Food and Sleep

Sleep is a precious commodity: few of us get enough. Most adults need 7-9 hours of sleep each night. However, more than 35% of American adults get less than 7 hours of sleep on a regular basis.

As any overworked and under rested adult will agree, fatigue and lethargy are the most common and noticeable side effects of poor or insufficient sleep. However, not engaging in enough sleep has a number of other serious and potentially damaging side effects on a physiological level.

Insufficient sleep can increase your risk for life-threatening conditions, including heart disease, kidney disease, high blood pressure, and stroke. Poor sleep creates a system of systemic inflammation that weakens the immune system and leaves you susceptible to colds and flus, as well as other, more serious illnesses.

Physical health aside, insufficient sleep causes poor cognitive function and is harmful for emotional stability. Individuals with poor sleep patterns are more prone to anxiety, depression, and other emotional and behavioral disorders.

Clearly, there are many benefits of sleep, and a plethora of information on how to engage in higher quality, more restful sleep.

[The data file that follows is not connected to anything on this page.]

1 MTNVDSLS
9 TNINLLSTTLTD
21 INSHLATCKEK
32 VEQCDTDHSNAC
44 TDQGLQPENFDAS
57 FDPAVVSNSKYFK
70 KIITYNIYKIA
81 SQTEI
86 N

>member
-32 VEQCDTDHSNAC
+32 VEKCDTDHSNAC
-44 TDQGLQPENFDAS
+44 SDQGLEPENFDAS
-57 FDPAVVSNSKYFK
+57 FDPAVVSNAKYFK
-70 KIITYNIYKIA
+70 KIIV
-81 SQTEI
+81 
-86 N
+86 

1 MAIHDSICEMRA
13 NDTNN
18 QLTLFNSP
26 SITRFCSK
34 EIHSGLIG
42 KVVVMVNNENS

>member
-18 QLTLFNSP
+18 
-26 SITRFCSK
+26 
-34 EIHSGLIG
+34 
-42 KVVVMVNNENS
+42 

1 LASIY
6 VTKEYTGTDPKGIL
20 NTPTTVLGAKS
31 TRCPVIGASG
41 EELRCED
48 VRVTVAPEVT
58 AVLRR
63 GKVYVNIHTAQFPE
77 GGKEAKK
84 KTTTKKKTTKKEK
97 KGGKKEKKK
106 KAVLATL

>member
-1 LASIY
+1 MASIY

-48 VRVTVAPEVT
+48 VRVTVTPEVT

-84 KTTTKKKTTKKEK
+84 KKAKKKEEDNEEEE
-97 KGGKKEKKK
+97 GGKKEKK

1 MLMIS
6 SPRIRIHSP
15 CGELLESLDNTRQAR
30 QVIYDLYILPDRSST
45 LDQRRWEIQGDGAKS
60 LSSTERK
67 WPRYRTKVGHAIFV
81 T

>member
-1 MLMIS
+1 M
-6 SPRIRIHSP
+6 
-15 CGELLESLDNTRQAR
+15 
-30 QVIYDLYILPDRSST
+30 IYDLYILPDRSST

You may be surprised to find, however, that nutrition also plays a crucial role in sleep quality.

The foods you eat and the beverages you drink on a daily basis can ultimately improve your sleep or decrease the quality or duration of your sleep. When you eat also plays an important role in the quality of your sleep, especially with regards to falling and staying sleep.

Food: Snoozers vs Stimulants

 When it comes to foods and beverages, there are the obvious culprits that will keep you awake: caffeine, in the form of energy drinks, coffee, energy shots, and tea are common culprits, acting as stimulants that keep you awake long after the sun has gone down.

However, there are other foods, beverages, and nutrition patterns that should be avoided in order to ensure a good night’s sleep.

While a nightcap- be it a cocktail or a glass of wine- is commonly touted as a quick recipe to restful sleep, drinking alcohol before bed works to disrupt the body’s natural circadian rhythm. It also interferes with the body’s ability to enter REM sleep, which is considered the most restorative sleep stage.

Other foods to avoid before sleep include spicy foods, foods high in fat, carbonated beverages, and highly acidic foods, as all of these can contribute to acid reflux, creating a burning sensation, nausea, or digestive upset that interferes with your ability to engage in restful sleep.

Remember that when you eat or drink is also highly important: eating too close to bedtime can leave you feeling uncomfortably full and unable to fall asleep.

If you plan to eat before bed, make sure your snack is relatively light and healthy. Look for foods that are digested easily, are low in added sugar, and aren’t overly high in Calories: a piece of fruit, a yogurt, a handful of crackers, or a string cheese are all good choices.

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